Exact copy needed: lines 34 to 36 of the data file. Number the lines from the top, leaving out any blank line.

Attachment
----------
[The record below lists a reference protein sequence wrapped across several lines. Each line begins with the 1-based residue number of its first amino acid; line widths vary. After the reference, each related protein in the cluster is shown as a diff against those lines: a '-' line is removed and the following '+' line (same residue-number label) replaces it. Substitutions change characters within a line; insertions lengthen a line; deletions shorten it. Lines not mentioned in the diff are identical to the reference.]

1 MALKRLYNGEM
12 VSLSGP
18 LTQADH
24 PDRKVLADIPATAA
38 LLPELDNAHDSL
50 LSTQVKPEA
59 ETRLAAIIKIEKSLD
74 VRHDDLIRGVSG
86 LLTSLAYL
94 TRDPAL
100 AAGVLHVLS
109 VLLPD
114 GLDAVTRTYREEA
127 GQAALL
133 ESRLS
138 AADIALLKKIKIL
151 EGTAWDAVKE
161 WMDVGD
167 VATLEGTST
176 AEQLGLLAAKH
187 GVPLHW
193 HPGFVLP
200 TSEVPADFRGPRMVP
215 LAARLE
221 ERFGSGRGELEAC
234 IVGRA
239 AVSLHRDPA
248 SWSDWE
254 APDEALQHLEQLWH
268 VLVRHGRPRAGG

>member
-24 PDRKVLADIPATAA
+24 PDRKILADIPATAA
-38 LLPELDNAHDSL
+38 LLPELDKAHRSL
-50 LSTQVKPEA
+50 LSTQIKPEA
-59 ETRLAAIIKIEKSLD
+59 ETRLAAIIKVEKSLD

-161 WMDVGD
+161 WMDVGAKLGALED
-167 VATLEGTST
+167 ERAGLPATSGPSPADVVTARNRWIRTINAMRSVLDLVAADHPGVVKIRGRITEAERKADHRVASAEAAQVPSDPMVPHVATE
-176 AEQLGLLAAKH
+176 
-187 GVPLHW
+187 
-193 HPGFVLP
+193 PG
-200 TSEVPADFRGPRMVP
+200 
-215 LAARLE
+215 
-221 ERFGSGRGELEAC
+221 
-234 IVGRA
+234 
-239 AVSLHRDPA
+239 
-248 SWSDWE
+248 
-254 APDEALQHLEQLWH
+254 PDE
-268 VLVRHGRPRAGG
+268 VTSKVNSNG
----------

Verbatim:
+24 PDRKILADIPATAA
-38 LLPELDNAHDSL
+38 LLPELDKAHRSL